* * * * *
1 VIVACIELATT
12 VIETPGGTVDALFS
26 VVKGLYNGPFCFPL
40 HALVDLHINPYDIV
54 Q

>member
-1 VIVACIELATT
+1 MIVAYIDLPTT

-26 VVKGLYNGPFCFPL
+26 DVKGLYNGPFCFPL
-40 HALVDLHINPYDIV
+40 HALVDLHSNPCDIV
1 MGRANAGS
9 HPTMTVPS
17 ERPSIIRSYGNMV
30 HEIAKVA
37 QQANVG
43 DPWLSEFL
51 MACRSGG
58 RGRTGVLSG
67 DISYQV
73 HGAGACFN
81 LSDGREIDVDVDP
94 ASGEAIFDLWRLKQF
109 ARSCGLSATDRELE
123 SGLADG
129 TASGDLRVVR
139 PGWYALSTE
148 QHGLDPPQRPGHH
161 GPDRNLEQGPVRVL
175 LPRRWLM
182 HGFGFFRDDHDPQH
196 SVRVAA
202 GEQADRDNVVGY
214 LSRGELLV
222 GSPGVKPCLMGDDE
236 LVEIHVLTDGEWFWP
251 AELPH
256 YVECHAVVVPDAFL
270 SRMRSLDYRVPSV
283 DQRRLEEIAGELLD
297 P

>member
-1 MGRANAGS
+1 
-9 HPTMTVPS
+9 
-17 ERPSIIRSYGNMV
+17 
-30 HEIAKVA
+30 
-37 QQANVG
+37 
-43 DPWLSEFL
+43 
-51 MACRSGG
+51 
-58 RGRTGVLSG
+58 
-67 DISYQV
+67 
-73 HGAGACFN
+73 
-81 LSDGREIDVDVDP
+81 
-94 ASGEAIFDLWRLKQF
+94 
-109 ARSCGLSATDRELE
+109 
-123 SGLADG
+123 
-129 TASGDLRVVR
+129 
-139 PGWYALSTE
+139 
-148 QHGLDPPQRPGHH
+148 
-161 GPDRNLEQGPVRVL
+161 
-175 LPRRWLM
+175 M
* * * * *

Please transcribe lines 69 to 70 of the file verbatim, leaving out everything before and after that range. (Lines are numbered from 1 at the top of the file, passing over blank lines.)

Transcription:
+109 
-123 SGLADG